6. Landrieu: Trump's 'sanctuary cities' policy is 'political theatrics'
As President Donald Trump signed executive orders to deny entry to immigrants and funding to so-called "sanctuary cities" he believes harbor people living in the country illegally, Mayor Mitch Landrieu argued New Orleans won't be in danger of losing federal funds. Landrieu added that the New Orleans Police Department (NOPD) "will not be coerced into joining Trump's deportation army" via a deputized Homeland Security force. Trump's administration also plans to publish, on a weekly basis, "a comprehensive list of criminal actions" allegedly committed by immigrants.

  "The NOPD is focused on arresting those who commit violent crimes, not enforcing civil immigration laws," Landrieu said in a statement. "Those who commit a crime will be arrested — political theatrics have no bearing on the serious work at hand."

  Trump's executive order is part of a broader immigration plan to build a wall along the U.S.-Mexico border, end refugee entry into the U.S. and freeze immigration from several countries (several of which the U.S. has engaged in bombing campaigns). NOPD drafted its immigration policy with the approval of U.S. Immigration and Customs Enforcement (ICE) officials, according to Landrieu, who said ICE "never expressed any concern with the NOPD's policy." NOPD's federal consent decree aims to prevent discriminatory policing behaviors, including immigration investigations, and was amended last year to coordinate with some ICE efforts.

  "Because of these rigorous reviews of the NOPD's policy, we do not believe that President Trump's executive order will endanger any federal funding and there will be no change in our policy," Landrieu said.

7. The President and Peyton
As first reported by Politico, New Orleans son Peyton Manning spoke to Republican Congress members in Philadelphia last week at a meeting attended by President Donald Trump and Vice-President Mike Pence. Manning has been a reliable donor to GOP candidates at the federal level over the years. In the last election cycle, he backed Jeb Bush to the maximum level ($2,700).

  Trump has boasted of his friend-ship with Manning, saying he back- ed the Denver Broncos in last year's Super Bowl mostly due to the quarterback: "I very much have always liked Peyton Manning," Trump told CBS' Face the Nation last year. "He's a very good guy. I know him. And he's a very, very good guy." In his interview with ABC News last week, Trump defended his controversial speech at the CIA Memorial Wall with more Peyton-isms: "I got a standing ovation," the president said. "In fact, they said it was the biggest standing ovation since Peyton Manning had won the Super Bowl and they said it was equal."

8. French Quarter Fest nabs Neville
Aaron Neville will make his French Quarter Festival debut at this year's event, which features a lineup of nearly 200 bands and artists at venues throughout the Vieux Carre. Neville will headline the fest's opening night on Thursday, April 6.

  Also making their debut in 2017 are Louisiana's LeRoux, Gregory Agid, Cedric Watson and Bijou Creole, Tonya Boyd-Cannon, Valerie Sassyfras, Soul Brass Band, T'Monde and others, joining a lineup of classic New Orleans R&B artists and funk, brass, jazz, rap and rock artists. The 34th annual festival is free and runs April 6-9.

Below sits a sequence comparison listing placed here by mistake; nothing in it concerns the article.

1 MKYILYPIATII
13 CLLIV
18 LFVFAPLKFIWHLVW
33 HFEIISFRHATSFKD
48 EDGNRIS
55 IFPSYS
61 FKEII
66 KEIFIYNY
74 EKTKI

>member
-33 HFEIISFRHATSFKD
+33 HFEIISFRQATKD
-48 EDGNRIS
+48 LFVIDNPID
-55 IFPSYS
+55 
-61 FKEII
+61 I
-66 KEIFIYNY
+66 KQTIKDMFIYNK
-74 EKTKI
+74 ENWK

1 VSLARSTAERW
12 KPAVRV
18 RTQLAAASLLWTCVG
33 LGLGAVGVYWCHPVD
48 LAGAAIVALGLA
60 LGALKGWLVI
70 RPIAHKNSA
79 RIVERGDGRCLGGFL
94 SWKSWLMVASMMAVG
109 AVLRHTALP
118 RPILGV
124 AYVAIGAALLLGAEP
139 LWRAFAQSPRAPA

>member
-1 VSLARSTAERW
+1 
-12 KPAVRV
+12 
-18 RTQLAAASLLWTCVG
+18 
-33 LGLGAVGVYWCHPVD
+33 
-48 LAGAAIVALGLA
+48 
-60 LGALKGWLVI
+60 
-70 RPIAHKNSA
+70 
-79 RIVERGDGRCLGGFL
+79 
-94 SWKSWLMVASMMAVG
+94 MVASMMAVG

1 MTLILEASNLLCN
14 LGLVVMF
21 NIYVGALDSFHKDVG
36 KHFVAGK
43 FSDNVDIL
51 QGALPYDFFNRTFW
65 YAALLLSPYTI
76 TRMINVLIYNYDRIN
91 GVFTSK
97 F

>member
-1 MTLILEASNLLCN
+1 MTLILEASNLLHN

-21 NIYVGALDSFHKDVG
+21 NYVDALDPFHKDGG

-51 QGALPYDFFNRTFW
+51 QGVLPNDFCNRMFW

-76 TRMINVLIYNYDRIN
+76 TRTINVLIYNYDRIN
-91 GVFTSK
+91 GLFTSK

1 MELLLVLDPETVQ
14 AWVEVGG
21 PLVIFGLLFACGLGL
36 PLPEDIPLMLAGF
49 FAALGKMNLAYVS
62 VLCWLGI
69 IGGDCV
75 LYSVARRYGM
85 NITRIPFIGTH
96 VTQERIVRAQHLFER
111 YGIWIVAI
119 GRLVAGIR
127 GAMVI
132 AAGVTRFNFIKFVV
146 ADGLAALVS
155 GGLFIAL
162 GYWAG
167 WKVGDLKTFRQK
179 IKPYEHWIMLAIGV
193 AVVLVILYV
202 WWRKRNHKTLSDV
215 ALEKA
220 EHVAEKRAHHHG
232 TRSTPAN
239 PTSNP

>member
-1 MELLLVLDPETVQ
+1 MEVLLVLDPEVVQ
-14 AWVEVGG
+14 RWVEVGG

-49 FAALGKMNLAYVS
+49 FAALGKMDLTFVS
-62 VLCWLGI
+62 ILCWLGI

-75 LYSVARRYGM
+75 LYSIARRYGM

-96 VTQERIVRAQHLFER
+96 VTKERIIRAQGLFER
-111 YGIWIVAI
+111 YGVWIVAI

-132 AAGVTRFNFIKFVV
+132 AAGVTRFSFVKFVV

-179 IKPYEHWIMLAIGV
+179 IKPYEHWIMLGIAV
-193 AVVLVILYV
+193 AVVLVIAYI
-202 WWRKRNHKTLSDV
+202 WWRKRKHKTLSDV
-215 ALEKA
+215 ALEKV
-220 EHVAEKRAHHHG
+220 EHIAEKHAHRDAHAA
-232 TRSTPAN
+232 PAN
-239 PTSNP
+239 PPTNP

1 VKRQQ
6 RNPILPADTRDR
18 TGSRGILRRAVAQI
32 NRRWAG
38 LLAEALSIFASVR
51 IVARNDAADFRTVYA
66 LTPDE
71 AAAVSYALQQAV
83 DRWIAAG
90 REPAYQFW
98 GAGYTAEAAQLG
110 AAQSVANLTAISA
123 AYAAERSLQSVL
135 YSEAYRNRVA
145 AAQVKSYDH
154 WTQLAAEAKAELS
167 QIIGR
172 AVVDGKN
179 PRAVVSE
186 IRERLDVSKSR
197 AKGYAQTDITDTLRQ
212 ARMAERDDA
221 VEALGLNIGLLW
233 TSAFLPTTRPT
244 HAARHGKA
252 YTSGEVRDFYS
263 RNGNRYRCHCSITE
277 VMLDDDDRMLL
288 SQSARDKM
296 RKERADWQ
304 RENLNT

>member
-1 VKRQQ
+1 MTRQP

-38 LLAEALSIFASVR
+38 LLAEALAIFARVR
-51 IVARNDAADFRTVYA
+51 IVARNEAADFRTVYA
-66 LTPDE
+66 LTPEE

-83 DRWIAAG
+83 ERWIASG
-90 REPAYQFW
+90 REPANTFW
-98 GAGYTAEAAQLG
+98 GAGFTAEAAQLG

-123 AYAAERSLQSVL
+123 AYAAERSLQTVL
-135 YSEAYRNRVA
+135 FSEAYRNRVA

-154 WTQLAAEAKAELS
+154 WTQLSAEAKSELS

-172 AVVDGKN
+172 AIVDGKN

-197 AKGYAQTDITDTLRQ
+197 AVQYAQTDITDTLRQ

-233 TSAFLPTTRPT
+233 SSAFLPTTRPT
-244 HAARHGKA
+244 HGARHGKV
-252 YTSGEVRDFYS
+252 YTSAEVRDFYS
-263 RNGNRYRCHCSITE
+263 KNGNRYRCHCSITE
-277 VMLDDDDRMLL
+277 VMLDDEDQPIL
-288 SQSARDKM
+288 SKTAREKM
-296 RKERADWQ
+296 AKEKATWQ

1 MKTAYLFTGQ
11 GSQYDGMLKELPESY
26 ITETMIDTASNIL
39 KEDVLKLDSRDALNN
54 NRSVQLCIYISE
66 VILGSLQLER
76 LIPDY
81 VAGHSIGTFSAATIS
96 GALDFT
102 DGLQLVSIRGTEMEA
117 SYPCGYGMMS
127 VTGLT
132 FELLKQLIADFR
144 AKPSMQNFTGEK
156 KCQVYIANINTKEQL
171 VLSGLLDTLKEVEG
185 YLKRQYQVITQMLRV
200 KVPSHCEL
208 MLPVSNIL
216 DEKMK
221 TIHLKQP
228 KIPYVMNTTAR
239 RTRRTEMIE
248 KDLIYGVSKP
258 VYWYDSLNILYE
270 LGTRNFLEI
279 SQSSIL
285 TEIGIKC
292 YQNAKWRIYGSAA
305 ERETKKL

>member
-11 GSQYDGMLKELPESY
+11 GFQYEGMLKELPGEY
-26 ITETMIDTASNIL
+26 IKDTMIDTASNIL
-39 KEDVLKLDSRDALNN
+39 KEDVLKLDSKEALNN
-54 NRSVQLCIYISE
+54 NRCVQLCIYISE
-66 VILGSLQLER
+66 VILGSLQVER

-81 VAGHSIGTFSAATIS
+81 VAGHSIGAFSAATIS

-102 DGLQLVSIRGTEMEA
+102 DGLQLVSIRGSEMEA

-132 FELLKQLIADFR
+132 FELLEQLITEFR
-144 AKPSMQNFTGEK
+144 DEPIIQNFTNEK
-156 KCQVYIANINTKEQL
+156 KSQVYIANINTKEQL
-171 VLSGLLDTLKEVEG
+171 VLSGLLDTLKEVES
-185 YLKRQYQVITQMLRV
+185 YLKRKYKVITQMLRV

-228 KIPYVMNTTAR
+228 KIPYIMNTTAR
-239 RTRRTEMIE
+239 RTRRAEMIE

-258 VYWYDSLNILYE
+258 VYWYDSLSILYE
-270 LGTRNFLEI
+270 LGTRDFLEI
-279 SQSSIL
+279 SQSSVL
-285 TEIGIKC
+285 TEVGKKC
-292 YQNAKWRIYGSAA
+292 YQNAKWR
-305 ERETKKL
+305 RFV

9. Propaganda exhibit at National WWII Museum
A visiting exhibit at the National World War II Museum explores examples of propaganda during World War II. "State of Deception: The Power of Nazi Propaganda" is a traveling version of permanent modules created by the United States Holocaust Memorial Museum. It opened in New Orleans Jan. 27.

  Kimberly Guise, the National World War II Museum's assistant director for curatorial services, hopes the exhibit will open a dialogue with visitors about what propaganda is and how to debunk it.

  "It's always important for informed citizens to really think critically about all the information that is coming at us — in the digital age in particular, where there's lots of information available to us at all times," she says. The exhibit is on display through June 18.

10. Mythbusting GOP chair Villere: JBE 'not welcome'
Louisiana Republican party chair Roger Villere, a Metairie businessman, issued a blistering statement last week debunking a wild rumor that Gov. John Bel Edwards might be considering a switch from Democrat to Republican. "For the record, John Bel Edwards would not be welcome to join the GOP," Villere said in an emailed statement about an online story published by Louisiana Voice editor Tom Aswell. "Story is false, but has provided great comic relief! I have not spoken with Governor Edwards or anyone on his staff. Edwards, the former Democrat caucus leader, stands in opposition to the conservative principles of the Republican Party and just recently supported Hillary Clinton for President. As Governor, Edwards has proven to be a supporter of big government, higher taxes and cronyism. While we strive to have a big tent party, John Bel Edwards' positions and beliefs are located on another hemisphere."

  Edwards has never stated or even hinted that he was considering a party switch, but the rumor persisted — for a few days.